The old order and the new, and the repetition of the old

Sometimes it seems to me that all the young and/or rebellious types out there are seeking to oppose the established order, but when I do feel their desire for rebellion is a little misguided. The main reason I feel this way is because the old conservative established order has increasingly lost its place in the world, and it is no longer the dominant cultural force we think it is. This old order is meeting resistance more and more, and I feel it is currently weak, limp, and soon to die. This is the reason I don’t care much for the old order, because we are now in the business of kicking down an old dog, and that’s not very satisfying to think about. This is especially true once we consider there is a new zeitgeist asserting dominance in this day and age, one I would consider more worthy of rebelling against.

Some of you may know about the modern cultural zeitgeist. A zeitgeist that consists of materialistic atheism and popular left-wing belief, and has not abandoned the tropes the 1960’s counterculture it grew from or the old established way of thinking it was trying to fight. In this new zeitgeist freedom is something people may talk about, but they don’t believe in a lot of freedom being possible outside this new mode of thinking and the dogmas that come with it, and if you don’t follow this line of thinking then you must be a either a right-wing capitalist religious idiot or Donald Trump. Not all ideals find within this line of thinking are bad, but both lines of thinking seem to emphasize the creation of a moral order that the whole world must advance towards and all individuals ought to follow, and you can see that way textbook liberals and textbook materialists advance their beliefs.

The way I see it, this is almost destined to happen because of the way humans always seem to repeat the patterns they created before. If you seek individuality and rebellion, find yourself without the interference of the patterns of the masses.


3 responses to “The old order and the new, and the repetition of the old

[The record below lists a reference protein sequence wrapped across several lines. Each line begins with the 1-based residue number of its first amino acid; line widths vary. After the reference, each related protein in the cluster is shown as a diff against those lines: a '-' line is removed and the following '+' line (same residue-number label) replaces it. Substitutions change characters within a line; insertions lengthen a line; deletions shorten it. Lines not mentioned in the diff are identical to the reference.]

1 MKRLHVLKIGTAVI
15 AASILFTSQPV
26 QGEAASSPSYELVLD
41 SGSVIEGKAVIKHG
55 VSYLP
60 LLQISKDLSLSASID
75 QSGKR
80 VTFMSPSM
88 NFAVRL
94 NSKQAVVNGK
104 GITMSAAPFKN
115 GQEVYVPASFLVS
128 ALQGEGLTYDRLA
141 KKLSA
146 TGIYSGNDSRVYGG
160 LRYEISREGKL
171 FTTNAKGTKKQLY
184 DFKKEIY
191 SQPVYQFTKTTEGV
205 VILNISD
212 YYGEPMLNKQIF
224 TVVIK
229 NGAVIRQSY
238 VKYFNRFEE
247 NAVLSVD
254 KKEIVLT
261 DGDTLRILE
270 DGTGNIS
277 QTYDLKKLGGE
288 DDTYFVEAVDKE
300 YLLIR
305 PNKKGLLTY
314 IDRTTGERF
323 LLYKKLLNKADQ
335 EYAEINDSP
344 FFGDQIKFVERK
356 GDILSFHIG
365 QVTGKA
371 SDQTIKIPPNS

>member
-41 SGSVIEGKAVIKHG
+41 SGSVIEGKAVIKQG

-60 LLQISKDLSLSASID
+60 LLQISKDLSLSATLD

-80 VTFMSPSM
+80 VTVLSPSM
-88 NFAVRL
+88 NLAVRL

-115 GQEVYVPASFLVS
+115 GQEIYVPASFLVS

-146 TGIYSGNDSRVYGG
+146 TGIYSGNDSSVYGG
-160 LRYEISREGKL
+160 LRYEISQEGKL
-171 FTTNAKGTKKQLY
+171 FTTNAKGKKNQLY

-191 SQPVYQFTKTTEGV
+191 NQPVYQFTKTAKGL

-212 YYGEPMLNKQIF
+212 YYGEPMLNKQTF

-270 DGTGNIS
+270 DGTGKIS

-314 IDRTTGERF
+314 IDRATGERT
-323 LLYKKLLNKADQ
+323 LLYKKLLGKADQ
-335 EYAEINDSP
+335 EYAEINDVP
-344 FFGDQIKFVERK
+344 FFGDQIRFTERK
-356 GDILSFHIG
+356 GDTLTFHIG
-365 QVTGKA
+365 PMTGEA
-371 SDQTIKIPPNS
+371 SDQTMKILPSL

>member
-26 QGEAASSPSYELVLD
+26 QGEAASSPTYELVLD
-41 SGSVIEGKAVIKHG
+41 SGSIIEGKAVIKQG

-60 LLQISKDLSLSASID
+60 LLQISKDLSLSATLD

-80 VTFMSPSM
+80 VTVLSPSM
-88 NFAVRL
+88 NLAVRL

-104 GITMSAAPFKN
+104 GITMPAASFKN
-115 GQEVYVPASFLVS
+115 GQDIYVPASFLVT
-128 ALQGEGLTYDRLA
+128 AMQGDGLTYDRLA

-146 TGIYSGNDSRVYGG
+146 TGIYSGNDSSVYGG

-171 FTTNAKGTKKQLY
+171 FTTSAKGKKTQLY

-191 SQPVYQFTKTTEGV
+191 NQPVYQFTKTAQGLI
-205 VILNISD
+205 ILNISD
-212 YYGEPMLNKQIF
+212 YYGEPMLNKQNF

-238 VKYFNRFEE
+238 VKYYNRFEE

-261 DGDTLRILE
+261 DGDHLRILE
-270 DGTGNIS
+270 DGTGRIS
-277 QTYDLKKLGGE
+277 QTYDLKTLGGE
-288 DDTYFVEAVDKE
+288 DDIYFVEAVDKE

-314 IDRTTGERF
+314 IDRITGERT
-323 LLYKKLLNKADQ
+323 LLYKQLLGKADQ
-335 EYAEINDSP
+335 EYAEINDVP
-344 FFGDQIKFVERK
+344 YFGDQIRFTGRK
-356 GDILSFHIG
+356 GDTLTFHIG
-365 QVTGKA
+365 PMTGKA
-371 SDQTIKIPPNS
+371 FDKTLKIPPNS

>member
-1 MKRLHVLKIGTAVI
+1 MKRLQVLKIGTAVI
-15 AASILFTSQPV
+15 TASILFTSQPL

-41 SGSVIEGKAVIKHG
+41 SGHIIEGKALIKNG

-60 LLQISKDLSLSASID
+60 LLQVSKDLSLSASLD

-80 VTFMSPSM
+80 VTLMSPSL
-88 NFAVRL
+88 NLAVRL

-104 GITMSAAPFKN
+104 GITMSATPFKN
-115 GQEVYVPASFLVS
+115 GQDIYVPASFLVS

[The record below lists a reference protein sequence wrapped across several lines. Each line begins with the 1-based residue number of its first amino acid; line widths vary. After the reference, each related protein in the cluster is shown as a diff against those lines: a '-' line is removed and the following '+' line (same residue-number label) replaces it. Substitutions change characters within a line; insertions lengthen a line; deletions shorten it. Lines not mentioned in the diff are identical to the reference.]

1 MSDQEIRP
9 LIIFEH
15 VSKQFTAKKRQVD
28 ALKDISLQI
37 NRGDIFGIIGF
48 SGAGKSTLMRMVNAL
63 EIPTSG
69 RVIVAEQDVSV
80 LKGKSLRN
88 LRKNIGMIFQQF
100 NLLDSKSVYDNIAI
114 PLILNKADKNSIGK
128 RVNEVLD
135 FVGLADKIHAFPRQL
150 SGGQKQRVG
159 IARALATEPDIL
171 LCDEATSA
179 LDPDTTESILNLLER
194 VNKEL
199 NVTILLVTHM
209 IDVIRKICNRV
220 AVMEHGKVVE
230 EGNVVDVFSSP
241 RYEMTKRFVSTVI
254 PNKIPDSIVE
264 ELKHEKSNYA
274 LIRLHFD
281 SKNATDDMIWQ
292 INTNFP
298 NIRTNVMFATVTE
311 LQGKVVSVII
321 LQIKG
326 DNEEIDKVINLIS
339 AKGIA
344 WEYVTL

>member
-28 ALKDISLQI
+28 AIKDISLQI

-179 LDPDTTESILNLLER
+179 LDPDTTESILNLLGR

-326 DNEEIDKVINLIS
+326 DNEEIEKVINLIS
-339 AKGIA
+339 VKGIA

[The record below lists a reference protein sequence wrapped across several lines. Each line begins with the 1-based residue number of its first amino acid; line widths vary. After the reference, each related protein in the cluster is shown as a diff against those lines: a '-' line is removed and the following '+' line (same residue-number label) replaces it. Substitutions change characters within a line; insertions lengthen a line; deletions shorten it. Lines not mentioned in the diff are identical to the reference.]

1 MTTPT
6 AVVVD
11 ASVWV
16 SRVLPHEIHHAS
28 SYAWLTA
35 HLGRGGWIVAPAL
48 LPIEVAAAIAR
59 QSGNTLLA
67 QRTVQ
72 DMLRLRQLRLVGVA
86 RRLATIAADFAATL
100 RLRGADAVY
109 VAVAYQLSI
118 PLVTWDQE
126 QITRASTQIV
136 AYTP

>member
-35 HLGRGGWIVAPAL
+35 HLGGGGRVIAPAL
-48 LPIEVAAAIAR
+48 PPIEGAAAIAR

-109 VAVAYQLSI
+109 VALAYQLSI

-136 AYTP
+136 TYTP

1. I think that those who rebel for the sake of rebelling are like silly little children who stomp their feet in a tantrum. Those that follow the Left Hand Path, manifesting their personal will and choices to become authentic masters of their own life, will come against the pressure of conformity and external authorities seeking they follow the pre-defined order, it is here when the LHPer must fight or die in retaining their own sacred individualism.

  2. I’m not sure if it might be a bit over optimistic to think of the established order losing its place; I could see aspects of it in decline (like some forms of religious bigotry are becoming less popular as an older generation moves out of the way in some places), but a shift and readjustment does feel like it is due. I get what you mean about a conformist urge that hasn’t abandoned the tropes of the 1960s counterculture, I think that is very accurate, and it is as oblivious as ever to its conformism, its moralism, and its essentially religious impulse (faith, moralism, preaching, evangelism, messianism – all in political form). I’m always surprised by how tenacious that tendency is, in spite of its failue to appeal to the broad mass of people (its supposed raison d’etre), and its ethical inconsistency. But I guess eternal adolescence is a viable lifestyle for those who can find enough people to support them, and politicos are nothing if not persistent at finding new sheep to fleece.

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